The author hugging his new electric vehicle
I was very excited about our new Tesla in 2018.

In the last five years, my family has owned three Teslas. We’ve taken scores of long-distance trips, covering 85,000+ miles in the process. What was scary about driving EVs at first has since become mundane. They are wonderful vehicles to drive and own, and hopefully this article will show you why!

Before we get to the concerns…

Electric vehicles (EVs) are an essential technology to slowing climate change. They produce zero tailpipe pollution and use far less energy than gasoline/diesel cars (even when accounting for higher initial emissions).

EVs are more fun to drive – faster and more responsive than traditional cars due to their instantaneous torque from electric motors.

EVs are safer – Teslas in particular have the lowest probability of injury of vehicles tested by NHTSA.

However, there are some tradeoffs that can make upgrading scary. I’ve listed some of the top four concerns I’ve heard and shared my thoughts on them. If you have other questions about switching to an EV (and a Tesla in particular), I’m here to help you out!

1. “I really dislike Elon Musk”

First things first, I don’t agree with everything Elon says. Some of his comments have been hateful and people are understandably turned off by Teslas as a result. I’m most disappointed that after struggling for 15+ years to proliferate electric vehicles, Elon single-handedly set EV adoption back by several years.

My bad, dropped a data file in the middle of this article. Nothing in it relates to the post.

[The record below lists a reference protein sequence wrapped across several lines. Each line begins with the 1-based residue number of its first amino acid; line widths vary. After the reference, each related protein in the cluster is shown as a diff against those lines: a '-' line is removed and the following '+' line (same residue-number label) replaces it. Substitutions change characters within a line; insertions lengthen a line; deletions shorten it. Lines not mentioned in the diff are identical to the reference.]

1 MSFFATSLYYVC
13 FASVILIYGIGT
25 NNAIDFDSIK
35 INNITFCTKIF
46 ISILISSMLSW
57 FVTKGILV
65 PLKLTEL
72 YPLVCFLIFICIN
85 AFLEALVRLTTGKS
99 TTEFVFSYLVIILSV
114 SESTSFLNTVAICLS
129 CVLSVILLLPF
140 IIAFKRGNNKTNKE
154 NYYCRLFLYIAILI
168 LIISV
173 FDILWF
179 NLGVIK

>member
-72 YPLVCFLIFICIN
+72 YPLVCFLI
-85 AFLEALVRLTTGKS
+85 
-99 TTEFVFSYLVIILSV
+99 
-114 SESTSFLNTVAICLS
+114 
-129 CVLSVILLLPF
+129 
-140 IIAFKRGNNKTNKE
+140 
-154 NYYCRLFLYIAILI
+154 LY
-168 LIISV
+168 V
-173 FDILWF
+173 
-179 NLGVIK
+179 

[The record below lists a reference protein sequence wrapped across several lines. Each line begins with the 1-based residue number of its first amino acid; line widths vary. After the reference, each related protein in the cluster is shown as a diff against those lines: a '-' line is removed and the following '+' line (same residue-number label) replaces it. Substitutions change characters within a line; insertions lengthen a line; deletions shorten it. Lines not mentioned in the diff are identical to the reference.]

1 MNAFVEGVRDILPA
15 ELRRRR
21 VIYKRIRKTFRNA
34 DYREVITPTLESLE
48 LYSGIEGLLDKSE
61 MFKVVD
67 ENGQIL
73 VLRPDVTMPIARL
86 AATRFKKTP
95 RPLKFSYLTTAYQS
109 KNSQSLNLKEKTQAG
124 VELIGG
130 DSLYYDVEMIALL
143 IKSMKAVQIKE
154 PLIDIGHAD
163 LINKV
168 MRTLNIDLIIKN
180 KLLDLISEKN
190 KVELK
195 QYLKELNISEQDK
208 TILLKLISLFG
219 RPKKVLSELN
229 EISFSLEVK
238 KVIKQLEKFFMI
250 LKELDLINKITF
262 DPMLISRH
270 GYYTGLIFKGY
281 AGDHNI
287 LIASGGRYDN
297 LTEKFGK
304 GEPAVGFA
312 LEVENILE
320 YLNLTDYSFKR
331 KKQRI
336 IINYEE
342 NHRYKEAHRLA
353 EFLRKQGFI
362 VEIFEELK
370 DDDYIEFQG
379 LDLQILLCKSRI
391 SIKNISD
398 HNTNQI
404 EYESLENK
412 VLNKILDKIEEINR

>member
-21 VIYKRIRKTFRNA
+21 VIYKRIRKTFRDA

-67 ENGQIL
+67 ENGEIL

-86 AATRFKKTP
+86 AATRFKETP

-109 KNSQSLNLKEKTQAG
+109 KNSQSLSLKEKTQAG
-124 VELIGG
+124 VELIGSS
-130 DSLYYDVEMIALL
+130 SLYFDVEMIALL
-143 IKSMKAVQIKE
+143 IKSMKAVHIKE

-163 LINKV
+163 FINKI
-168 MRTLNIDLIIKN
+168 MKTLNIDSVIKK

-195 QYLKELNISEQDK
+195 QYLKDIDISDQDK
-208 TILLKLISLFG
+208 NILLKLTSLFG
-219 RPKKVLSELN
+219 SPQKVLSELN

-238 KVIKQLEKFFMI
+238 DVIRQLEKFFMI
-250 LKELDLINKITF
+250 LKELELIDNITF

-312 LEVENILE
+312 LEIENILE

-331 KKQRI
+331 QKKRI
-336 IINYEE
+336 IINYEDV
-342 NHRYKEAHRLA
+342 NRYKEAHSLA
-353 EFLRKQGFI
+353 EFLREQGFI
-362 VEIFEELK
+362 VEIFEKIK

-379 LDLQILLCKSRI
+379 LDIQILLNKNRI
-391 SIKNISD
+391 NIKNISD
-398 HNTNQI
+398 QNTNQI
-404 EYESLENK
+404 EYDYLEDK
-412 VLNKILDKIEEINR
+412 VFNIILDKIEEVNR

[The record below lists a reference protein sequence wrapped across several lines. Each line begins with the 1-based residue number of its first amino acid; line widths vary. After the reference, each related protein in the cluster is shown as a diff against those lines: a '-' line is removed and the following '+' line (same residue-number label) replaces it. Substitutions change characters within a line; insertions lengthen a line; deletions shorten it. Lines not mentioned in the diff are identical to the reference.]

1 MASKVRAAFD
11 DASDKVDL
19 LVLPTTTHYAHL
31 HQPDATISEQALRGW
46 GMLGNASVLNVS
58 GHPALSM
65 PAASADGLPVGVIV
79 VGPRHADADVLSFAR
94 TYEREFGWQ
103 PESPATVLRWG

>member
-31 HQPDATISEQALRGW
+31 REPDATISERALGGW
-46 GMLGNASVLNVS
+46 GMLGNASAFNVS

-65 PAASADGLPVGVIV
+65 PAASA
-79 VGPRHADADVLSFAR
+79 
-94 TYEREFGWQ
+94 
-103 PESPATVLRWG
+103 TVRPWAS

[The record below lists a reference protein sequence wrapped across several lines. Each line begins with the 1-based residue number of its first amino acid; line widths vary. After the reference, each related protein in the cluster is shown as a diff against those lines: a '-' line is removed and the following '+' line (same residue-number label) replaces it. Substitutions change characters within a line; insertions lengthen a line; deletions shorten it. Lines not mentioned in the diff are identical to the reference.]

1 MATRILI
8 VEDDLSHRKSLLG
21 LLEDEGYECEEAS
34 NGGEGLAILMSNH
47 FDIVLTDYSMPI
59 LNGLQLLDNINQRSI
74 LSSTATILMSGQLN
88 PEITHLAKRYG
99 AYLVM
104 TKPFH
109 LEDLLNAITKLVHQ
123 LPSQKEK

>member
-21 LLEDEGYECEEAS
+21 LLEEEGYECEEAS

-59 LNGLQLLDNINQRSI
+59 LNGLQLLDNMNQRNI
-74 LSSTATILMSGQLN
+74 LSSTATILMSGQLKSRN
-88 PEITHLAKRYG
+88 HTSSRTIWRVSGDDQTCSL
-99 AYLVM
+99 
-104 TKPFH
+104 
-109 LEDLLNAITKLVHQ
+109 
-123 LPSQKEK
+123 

I’m in the camp of Tesla is much bigger than Elon and they produce the best products that can eliminate transportation emissions. I believe people who dislike Elon but care about the environment should buy Teslas despite him.

If you can’t get past disliking Elon, there are several other well-regarded EVs available. Matt Candler of My Next Electric provides an EV coaching service to help you find yours!

2. “I’m worried about how far it can drive”

You start every trip with an 80% “full tank”

95% of the time, I charge my car at home. It’s incredibly convenient to have your own personal fueling station that fills up your car while you sleep. In the 85,000+ miles we’ve driven, we’ve never wanted to go somewhere but haven’t because our car battery was too low. Every time we come home, we just plug in our car and we’re set by the time we want to leave!